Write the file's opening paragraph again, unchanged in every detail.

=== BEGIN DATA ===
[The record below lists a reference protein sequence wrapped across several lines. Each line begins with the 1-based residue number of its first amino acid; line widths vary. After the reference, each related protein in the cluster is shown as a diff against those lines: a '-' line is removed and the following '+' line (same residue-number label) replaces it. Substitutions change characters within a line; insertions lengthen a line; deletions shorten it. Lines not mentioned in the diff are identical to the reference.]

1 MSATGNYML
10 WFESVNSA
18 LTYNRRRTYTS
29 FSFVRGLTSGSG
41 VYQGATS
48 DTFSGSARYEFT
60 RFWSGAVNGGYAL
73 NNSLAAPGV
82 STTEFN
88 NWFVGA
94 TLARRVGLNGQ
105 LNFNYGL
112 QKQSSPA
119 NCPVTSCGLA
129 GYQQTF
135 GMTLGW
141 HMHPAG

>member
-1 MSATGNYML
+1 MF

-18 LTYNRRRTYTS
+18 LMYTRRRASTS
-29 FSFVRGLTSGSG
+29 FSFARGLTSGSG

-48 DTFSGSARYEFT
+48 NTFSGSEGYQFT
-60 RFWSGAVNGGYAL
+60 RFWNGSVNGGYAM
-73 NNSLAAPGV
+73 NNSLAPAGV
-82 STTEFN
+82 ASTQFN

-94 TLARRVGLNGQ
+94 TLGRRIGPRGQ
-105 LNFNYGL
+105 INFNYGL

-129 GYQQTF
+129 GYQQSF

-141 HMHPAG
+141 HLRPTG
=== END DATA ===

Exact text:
[The record below lists a reference protein sequence wrapped across several lines. Each line begins with the 1-based residue number of its first amino acid; line widths vary. After the reference, each related protein in the cluster is shown as a diff against those lines: a '-' line is removed and the following '+' line (same residue-number label) replaces it. Substitutions change characters within a line; insertions lengthen a line; deletions shorten it. Lines not mentioned in the diff are identical to the reference.]